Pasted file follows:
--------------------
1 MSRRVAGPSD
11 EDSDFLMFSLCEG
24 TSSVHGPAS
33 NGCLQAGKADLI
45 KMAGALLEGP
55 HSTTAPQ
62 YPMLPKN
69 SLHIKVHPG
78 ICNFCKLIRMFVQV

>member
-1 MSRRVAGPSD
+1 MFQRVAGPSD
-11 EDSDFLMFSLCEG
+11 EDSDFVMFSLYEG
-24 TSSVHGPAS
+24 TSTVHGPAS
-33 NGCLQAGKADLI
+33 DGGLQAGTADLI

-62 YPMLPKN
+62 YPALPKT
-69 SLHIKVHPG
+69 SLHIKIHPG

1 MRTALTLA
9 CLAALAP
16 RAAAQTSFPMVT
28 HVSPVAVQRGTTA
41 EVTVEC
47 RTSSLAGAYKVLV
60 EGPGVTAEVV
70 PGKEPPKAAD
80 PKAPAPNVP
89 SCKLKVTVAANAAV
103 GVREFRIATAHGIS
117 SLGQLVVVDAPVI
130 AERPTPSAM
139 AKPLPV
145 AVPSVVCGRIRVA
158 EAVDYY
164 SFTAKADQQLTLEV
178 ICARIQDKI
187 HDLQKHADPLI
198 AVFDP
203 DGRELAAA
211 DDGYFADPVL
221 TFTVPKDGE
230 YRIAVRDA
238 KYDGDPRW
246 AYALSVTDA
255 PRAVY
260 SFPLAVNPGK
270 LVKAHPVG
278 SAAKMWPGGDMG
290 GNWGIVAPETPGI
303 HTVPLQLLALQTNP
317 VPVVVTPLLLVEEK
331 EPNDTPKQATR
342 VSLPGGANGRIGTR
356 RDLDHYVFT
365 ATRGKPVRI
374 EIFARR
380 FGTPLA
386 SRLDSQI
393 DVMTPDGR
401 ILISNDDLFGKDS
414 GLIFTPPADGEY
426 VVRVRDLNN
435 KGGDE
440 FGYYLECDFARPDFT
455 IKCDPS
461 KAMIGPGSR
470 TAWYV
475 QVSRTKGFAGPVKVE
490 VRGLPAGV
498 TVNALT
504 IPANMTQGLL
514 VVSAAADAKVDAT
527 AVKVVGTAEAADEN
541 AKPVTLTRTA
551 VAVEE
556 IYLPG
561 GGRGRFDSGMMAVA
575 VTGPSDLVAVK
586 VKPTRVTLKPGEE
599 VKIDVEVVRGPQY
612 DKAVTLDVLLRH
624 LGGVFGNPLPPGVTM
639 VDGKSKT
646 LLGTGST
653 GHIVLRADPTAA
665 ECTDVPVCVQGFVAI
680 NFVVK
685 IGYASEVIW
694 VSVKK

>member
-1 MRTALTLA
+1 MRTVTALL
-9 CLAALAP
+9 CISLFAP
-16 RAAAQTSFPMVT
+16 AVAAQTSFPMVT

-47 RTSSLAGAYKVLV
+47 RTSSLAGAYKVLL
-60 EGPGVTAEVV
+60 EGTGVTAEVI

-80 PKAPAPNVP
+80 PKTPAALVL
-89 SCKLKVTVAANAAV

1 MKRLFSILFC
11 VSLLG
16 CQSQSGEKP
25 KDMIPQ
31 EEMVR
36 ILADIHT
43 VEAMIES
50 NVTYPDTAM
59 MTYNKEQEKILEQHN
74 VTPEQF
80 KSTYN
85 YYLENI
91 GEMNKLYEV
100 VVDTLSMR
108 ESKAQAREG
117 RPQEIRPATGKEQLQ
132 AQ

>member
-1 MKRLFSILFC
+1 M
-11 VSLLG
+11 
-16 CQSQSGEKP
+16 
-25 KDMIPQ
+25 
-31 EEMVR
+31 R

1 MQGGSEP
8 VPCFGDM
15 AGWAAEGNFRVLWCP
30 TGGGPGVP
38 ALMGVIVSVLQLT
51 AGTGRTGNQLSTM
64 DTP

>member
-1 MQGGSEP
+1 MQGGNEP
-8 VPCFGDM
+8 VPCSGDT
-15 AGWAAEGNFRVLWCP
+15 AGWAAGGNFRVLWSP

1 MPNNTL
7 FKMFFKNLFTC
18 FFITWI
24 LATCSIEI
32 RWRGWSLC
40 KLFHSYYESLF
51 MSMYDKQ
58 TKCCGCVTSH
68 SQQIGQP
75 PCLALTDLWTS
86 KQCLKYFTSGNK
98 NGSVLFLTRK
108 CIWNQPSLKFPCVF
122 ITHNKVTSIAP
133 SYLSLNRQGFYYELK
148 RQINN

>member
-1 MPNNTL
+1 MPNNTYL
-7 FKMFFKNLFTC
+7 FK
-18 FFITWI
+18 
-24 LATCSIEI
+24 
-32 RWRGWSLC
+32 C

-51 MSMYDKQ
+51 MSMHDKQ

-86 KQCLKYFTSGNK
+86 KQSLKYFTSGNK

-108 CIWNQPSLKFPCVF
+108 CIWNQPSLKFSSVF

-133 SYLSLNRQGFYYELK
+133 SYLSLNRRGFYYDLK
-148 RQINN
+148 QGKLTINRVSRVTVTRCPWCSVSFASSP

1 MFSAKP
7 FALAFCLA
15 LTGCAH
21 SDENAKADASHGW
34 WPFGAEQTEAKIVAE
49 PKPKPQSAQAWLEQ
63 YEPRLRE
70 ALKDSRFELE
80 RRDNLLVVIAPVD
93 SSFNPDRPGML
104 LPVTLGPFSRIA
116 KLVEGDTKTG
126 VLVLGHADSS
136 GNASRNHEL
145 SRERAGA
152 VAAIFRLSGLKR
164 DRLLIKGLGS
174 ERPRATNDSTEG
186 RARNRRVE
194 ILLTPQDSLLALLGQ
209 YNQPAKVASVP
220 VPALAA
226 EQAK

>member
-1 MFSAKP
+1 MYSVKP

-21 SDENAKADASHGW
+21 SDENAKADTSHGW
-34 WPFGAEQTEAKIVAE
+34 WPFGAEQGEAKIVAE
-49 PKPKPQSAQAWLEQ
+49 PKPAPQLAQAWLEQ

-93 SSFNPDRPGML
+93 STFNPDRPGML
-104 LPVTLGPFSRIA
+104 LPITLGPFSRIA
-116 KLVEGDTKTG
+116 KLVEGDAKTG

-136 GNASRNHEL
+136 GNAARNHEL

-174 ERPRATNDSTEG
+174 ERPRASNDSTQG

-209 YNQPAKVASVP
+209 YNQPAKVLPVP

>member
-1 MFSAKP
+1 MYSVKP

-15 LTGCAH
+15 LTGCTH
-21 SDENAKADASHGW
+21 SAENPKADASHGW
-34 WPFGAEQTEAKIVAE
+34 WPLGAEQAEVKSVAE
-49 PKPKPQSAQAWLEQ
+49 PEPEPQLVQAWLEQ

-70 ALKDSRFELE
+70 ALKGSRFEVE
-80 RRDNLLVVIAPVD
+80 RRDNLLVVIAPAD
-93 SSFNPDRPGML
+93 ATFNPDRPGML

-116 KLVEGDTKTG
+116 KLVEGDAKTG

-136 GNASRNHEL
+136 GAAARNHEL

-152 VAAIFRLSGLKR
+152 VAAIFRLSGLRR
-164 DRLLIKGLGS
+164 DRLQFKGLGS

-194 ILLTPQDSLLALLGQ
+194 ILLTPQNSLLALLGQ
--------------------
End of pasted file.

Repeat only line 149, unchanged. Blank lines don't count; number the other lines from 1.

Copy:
+15 AGWAAGGNFRVLWSP